New London Awards 2021 Winner - Mole House
Winner in the DWELLING category
Mole House is a three-storey live-work space, designed as a single-family dwelling for contemporary artist Sue Webster. As an exercise in excavation and retention, it preserves the cultural heritage of the original building — home to the Hackney Mole Man, known for burrowing a network of tunnels beneath the property. The project injects a modern vision founded on an authentic material language and heightened functionality. The re-instated building on triangular plot, is expanded at basement level, offering newly configured open-plan living spaces, each surrounded by sunken landscaped gardens.
Mole House forms part of Hackney’s diverse social history. It stands as a physical memory of William Lyttle’s 40-year long personal archaeology – a process well known to many of the borough’s inhabitants. By preserving and elevating the existing architecture and building stock, it stands as an architectural document to East London’s rich cultural narrative.
The project takes an existing part of society otherwise discarded, to create something that opens, reinstates and celebrates the buildings context and existing texture. The new building places the importance of authenticity, history and meticulous restoration first. Mole house is a key example of collaborative re-adaptation, taking the prospect of working with an extensive archive of historic fabric, to push both the client’s needs and design vision further.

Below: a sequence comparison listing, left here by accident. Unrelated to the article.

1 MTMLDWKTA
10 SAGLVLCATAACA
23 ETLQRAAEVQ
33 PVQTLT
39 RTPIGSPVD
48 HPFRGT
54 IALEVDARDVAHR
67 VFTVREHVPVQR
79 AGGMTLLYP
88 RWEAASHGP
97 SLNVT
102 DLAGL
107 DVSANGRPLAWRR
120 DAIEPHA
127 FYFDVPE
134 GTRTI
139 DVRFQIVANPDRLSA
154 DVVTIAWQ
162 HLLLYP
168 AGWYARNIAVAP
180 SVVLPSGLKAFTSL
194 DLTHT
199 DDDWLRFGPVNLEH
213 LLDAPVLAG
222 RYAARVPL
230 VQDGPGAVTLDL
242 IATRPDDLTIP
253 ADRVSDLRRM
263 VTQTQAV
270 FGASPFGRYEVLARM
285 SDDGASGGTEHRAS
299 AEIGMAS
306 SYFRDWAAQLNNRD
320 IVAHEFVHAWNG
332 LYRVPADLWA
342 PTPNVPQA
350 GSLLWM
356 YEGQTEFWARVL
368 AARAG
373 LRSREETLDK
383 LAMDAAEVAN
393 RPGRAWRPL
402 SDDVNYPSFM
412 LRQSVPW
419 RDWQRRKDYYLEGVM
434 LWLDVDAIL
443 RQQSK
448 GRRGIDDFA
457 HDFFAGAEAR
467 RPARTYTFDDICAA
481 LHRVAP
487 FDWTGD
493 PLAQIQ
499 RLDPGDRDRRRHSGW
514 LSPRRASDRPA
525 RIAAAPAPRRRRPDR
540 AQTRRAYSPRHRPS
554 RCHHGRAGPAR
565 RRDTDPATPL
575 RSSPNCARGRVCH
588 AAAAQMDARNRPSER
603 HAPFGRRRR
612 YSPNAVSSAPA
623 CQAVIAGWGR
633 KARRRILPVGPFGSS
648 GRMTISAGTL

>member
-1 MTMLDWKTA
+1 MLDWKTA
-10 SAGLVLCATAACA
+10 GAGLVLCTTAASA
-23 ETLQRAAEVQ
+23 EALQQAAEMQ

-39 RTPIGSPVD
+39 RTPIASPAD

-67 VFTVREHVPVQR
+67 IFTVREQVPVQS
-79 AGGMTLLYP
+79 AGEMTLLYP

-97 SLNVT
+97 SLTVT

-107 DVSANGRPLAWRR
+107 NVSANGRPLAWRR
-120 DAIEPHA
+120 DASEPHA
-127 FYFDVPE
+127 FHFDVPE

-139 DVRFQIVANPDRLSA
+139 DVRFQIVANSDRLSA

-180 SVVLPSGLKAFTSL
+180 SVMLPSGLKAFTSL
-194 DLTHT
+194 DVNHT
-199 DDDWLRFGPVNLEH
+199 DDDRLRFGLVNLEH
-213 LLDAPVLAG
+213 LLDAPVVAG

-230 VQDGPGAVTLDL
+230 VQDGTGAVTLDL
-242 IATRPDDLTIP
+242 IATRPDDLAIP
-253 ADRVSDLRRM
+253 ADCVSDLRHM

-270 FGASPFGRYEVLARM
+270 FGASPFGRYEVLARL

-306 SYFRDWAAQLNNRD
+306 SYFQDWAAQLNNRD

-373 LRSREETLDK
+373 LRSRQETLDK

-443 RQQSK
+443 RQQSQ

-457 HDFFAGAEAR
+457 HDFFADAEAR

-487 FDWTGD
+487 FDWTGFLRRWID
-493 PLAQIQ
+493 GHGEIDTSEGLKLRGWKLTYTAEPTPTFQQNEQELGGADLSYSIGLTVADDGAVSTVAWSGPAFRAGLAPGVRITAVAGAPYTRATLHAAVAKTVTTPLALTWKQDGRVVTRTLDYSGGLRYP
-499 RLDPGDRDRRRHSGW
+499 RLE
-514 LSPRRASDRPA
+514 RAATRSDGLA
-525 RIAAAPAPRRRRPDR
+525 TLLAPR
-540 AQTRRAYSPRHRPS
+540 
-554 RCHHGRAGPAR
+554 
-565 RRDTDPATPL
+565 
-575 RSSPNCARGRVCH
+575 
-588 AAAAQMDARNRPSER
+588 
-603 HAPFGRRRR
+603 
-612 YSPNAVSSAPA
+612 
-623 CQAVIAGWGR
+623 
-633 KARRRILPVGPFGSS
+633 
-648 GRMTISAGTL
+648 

Carefully integrated design decisions and interventions ensure every part of the house is used, providing a quality of space throughout for the client to both work and live comfortably at the same time. Characterised by a flooding of natural light and high ceilings – a skylight and large glass sliding roof also add to the palpable feeling of open airiness inside the house.
The design prioritises resources, recycled materials and energy efficiency strategies. Externally, the original fabric is preserved with 15,000 reclaimed London bricks that supplant areas of excess damage. Daylight enters throughout via reinstated bay windows and inclusion of a skylight, as well as reusing existing apertures which allow for energy-saving strategies and inside insulation tactics. Along with reclaiming original masonry, tunnels and historical context, the structure retains materials like upper floorboards to reduce the buildings overall embodied carbon and environmental impact.
International Jury Quote
The mole house is just exceptional. I wish I could have seen how the site looked before, I imagine it was a mess. The way that all the levels are played with, the mirrored glass with a rough surface and the slab In the centre. I think it’s fantastic.